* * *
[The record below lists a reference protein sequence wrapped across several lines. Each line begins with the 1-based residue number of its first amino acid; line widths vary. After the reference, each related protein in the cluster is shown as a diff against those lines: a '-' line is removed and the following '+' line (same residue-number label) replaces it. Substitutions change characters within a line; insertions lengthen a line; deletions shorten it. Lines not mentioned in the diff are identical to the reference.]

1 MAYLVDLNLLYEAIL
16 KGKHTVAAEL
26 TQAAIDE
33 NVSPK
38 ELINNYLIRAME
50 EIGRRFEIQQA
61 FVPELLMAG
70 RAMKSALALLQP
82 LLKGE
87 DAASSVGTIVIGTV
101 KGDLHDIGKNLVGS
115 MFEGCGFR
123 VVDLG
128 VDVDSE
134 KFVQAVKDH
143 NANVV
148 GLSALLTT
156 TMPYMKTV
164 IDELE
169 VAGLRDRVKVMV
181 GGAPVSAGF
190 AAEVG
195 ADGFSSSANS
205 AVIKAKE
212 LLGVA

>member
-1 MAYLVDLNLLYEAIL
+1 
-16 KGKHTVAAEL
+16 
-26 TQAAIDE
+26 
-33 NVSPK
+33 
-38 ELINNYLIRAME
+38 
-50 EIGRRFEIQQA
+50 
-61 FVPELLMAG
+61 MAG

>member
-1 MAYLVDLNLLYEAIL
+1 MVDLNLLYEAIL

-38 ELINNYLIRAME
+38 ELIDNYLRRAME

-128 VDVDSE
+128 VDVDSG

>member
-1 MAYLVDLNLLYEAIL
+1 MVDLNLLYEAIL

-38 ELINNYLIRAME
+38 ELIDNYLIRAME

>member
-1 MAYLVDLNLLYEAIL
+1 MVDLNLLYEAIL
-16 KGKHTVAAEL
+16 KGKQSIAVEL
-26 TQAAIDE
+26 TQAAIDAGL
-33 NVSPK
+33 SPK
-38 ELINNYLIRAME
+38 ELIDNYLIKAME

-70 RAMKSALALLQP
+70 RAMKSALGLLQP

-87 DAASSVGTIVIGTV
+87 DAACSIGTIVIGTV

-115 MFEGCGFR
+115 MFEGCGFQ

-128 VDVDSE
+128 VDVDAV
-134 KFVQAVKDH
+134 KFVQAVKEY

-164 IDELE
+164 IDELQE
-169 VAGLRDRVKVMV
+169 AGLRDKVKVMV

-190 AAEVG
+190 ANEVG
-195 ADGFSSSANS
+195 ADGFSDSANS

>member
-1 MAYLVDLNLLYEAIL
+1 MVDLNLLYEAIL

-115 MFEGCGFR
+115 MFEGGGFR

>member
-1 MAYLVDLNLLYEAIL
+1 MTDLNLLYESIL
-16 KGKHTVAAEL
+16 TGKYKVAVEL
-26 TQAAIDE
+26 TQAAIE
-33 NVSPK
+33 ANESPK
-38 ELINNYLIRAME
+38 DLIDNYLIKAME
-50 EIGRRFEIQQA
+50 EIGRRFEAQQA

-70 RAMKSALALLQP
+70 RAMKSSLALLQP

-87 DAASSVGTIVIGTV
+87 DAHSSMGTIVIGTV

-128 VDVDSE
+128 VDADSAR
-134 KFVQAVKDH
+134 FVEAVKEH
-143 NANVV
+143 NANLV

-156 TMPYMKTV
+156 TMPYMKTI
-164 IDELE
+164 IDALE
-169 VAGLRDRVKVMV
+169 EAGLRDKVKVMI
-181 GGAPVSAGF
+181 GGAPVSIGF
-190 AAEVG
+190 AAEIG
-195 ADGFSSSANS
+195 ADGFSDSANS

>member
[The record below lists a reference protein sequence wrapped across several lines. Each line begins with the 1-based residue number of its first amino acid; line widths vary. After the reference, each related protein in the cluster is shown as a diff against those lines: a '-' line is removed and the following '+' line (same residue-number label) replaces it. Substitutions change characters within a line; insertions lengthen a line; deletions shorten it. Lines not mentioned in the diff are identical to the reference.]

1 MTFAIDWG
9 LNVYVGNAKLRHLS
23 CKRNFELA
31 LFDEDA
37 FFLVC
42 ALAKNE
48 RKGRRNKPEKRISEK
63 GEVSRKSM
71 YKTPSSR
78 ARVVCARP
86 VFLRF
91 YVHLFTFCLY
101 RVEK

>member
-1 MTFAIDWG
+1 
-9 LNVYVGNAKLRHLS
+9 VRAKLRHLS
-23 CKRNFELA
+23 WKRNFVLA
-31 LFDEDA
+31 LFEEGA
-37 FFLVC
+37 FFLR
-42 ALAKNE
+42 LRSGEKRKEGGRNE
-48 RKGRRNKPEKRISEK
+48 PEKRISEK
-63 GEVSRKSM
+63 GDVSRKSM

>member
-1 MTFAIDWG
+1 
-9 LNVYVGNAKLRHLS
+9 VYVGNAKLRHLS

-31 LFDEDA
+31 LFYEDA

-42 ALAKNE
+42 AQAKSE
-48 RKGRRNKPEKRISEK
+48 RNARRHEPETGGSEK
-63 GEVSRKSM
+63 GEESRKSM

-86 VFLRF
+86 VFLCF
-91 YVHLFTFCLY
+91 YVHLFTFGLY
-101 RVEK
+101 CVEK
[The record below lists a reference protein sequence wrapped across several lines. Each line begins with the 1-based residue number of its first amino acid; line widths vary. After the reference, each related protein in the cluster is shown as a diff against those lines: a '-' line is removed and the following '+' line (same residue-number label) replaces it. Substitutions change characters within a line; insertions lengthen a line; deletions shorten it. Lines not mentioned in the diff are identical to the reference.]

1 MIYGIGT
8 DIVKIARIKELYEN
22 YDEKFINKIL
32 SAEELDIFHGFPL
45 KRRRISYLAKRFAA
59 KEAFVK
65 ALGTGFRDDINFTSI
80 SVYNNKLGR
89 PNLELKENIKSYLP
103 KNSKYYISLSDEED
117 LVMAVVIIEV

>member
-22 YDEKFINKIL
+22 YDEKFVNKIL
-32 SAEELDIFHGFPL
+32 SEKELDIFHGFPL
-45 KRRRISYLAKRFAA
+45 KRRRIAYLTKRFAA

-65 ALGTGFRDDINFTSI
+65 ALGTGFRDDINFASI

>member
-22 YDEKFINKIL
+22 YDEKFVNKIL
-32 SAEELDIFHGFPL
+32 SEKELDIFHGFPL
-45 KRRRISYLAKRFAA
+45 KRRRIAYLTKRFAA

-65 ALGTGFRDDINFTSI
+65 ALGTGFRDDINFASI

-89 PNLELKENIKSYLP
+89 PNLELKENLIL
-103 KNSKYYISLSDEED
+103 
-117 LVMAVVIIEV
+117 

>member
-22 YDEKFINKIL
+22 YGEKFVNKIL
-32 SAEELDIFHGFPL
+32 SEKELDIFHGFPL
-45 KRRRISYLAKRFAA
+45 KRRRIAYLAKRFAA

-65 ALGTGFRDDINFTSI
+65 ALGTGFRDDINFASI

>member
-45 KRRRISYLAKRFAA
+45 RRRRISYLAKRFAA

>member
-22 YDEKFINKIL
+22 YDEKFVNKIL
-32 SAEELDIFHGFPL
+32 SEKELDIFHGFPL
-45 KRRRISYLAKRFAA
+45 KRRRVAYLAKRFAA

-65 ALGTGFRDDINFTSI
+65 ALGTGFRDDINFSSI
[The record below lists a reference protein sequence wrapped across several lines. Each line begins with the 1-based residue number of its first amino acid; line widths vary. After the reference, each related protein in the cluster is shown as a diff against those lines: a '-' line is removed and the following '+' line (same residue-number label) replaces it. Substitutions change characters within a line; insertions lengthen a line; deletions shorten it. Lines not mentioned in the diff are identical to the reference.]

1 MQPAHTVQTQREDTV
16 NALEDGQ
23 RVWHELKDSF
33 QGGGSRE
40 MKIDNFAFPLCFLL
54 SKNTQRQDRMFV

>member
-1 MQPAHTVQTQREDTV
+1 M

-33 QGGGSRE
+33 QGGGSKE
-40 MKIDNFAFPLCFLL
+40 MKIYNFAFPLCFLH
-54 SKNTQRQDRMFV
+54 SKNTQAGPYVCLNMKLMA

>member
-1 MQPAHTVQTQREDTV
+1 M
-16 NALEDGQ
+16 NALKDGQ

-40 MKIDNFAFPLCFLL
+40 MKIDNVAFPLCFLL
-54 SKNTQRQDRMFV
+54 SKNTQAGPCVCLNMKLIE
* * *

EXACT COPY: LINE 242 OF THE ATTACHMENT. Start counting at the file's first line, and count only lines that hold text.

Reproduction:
+33 QGGGSKE